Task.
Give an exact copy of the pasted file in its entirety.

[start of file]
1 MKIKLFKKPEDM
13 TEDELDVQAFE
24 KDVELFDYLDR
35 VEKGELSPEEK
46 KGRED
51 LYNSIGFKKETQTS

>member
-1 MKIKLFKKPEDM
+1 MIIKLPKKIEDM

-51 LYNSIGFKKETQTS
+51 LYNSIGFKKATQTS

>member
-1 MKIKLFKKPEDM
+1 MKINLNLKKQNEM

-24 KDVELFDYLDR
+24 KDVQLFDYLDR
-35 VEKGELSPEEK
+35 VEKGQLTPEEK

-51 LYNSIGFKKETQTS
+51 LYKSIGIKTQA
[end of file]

1 MKIKLFKKPEDM
13 TEDELDVQAFE
24 KDVELFDYLDR
35 VEKGELSPEEK
46 KGRED
51 LYNSIGFKKETQTS

>member
-1 MKIKLFKKPEDM
+1 MIIKLPKKIEDM

-51 LYNSIGFKKETQTS
+51 LYNSIGFKKATQTS

>member
-1 MKIKLFKKPEDM
+1 MKINLNLKKQNEM

-24 KDVELFDYLDR
+24 KDVQLFDYLDR
-35 VEKGELSPEEK
+35 VEKGQLTPEEK

-51 LYNSIGFKKETQTS
+51 LYKSIGIKTQA